Maryland's ban on lay midwives is unconstitutional and represents a needless governmental interference into the rights of women, a lawyer said yesterday during a pretrial hearing for a Baltimore County woman accused of attending the birth of a stillborn baby in Sykesville.
"This all comes down to a matter of choice, and the way the law is in Maryland it comes down to a woman not having this choice," said lawyer Sally Cromwell after she failed to persuade Carroll Circuit Judge Luke K. Burns Jr. to dismiss two of three charges against her client, Karen Hunter of Glenarm.
"It has all come down to a turf battle, with nurses and doctors wanting to protect their turf as more and more people turn to lay midwives," Ms. Cromwell said.
Ms. Hunter, 33, had been a lay midwife for more than eight years when she attended the birth of Cynthia and Johnny Morgan's 13-pound son, Jonathan Caleb Morgan, who was stillborn.
An investigator for the state's attorney's office began looking into Jonathan Caleb's death after nurses and doctors at Carroll County General Hospital reported that they had been unable to resuscitate the infant in the early hours of Dec. 19.
The Office of the Chief Medical Examiner in Baltimore determined in an autopsy that the baby "was in danger by the lack of professional medical care," according to District Court charging documents filed by investigator Gary T. Childs.
About a month after the still birth, Carroll authorities arrested Ms. Hunter and charged her with two counts of reckless endangerment, practicing midwifery without a license and misrepresenting herself as a nurse. The final charge was dropped after prosecutors determined that the Morgans were aware that Ms. Hunter was not a nurse.
Ms. Hunter's arrest places her squarely in the debate over Maryland's prohibition against midwives who are not nurses.
Ms. Cromwell sought to persuade the judge to dismiss the reckless endangerment charge, saying "it is impossible to recklessly endanger a stillborn baby." And, she asked Judge Burns to throw out the midwifery charge on constitutional grounds. The judge denied all the requests.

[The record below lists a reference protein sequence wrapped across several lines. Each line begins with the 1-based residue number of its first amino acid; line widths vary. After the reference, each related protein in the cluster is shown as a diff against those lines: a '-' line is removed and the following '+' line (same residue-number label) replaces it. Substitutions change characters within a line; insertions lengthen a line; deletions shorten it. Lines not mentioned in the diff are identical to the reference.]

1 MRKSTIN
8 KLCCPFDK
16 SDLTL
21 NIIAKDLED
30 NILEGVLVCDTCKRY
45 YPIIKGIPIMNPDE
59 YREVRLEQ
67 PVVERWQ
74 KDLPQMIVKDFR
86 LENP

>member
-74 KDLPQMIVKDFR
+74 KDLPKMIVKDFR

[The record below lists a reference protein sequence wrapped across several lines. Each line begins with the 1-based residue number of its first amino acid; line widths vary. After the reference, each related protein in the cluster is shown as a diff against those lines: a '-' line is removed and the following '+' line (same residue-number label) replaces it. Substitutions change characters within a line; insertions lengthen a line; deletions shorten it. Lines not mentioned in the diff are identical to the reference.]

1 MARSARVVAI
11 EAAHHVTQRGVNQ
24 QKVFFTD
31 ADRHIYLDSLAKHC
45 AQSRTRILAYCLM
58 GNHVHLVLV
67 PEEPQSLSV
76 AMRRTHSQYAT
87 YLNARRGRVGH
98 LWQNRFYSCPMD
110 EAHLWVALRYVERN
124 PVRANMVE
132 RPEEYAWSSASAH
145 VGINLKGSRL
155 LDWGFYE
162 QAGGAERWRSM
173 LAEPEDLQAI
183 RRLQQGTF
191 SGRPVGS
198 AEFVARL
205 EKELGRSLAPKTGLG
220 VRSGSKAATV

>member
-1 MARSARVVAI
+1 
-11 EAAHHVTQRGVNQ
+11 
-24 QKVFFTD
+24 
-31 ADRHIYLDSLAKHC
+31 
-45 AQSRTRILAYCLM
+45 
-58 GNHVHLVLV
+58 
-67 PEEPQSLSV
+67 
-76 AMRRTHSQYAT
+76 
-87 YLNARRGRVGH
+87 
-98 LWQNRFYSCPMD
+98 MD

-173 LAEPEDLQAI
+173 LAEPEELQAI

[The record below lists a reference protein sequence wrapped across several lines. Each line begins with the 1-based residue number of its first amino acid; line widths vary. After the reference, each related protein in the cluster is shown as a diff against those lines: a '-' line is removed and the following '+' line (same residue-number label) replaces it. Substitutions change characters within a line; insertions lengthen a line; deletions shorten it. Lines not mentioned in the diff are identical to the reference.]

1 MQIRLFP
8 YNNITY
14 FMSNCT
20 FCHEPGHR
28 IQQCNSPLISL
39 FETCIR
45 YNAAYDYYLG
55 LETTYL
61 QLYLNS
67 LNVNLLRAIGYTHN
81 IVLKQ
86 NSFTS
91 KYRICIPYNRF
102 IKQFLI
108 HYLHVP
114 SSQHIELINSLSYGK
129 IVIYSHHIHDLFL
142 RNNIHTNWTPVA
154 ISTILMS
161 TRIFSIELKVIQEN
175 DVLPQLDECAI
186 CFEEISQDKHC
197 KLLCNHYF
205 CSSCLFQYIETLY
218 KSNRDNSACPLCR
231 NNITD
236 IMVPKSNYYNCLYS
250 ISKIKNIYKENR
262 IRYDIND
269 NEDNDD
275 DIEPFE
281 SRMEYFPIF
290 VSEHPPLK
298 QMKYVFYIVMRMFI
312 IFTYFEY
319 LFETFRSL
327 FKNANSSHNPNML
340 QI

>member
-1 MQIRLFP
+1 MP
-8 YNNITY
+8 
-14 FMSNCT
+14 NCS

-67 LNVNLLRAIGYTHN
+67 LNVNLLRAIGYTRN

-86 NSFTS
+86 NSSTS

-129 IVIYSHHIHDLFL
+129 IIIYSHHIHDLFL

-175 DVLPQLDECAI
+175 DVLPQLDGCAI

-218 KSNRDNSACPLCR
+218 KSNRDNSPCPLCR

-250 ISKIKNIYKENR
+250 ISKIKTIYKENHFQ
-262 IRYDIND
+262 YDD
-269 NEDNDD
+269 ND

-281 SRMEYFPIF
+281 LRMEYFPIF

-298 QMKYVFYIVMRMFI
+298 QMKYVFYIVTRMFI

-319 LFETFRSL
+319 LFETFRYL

Ms. Cromwell had argued that Maryland law infringes on a woman's right to privacy in making health care decisions. She also said the law unfairly limits lay midwives from practicing, even though they are skilled professionals.
Ms. Hunter has said that the Morgan's baby was her first stillborn infant in more than 140 deliveries.
Last week, she rejected a plea bargain offered by prosecutors in which they would have dropped the two reckless endangerment charges -- misdemeanors that carry five-year prison terms on conviction -- and asked for a suspended sentence on the midwifery charge.
As part of the deal, Ms. Hunter would have had to agree to stop practicing midwifery.
To the few lay midwives who openly practice in Central Maryland, the prohibition is a turf battle with traditional health care providers.
"I believe a woman needs to give birth where she feels safe and comfortable," Ms. Hunter, a minister of the nondenominational Church of Inner Wisdom, said shortly after her arrest. "Birth is a natural process. It is best when it is left alone."
The head of the state's nursing board disagrees with that assessment and has said the state's ban on lay midwifery is well founded.
In an interview in January, Mrs. Morgan said she didn't believe she was at any greater risk with Ms. Hunter than she would have been giving birth in a hospital.
"My husband and I will both do everything we can to support her," Mrs. Morgan said. "We came to her, we knocked on her door."
Ms. Hunter's trial is set July 10.